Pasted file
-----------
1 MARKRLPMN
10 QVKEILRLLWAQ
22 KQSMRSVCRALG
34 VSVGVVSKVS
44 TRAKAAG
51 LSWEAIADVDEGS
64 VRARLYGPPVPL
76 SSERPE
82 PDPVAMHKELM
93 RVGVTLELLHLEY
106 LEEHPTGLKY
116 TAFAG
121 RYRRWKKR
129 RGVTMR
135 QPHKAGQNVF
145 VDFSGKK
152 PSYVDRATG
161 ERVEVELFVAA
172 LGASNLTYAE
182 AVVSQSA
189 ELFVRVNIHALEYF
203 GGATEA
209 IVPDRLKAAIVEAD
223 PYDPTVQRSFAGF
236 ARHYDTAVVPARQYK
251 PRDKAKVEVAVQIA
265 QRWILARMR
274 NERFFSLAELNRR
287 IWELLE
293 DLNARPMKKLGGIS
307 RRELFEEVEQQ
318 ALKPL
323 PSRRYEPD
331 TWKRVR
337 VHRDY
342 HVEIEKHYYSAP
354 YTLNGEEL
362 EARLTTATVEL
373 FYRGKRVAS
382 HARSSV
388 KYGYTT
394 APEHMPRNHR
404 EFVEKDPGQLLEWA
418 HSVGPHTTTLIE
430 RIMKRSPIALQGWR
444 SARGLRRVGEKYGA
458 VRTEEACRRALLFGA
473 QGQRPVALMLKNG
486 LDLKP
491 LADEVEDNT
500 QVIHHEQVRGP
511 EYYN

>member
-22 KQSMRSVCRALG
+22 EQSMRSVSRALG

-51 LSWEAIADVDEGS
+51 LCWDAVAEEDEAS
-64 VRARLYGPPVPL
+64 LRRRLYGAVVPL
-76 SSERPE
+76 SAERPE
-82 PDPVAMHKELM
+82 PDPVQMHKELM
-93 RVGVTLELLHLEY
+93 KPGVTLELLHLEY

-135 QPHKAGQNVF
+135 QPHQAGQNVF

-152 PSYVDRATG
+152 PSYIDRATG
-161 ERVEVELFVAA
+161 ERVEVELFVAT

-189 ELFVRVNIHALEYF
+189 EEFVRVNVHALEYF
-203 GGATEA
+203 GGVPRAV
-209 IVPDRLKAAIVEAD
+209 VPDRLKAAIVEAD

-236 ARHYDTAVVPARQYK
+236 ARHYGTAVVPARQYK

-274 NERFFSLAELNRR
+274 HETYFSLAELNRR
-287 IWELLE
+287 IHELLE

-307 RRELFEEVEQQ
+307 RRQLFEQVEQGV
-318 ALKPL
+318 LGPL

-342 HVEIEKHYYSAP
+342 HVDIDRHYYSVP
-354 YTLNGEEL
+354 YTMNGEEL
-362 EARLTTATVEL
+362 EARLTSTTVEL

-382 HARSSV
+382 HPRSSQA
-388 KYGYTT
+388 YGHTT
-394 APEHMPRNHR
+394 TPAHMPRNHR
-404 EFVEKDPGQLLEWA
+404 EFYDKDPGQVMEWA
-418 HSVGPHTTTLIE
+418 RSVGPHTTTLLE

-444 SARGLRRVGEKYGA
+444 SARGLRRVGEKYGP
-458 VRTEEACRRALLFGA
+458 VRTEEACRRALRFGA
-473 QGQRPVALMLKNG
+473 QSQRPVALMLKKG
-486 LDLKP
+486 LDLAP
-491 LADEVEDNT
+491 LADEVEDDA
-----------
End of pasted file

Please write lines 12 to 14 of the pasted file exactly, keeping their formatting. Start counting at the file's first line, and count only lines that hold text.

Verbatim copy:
116 TAFAG
121 RYRRWKKR
129 RGVTMR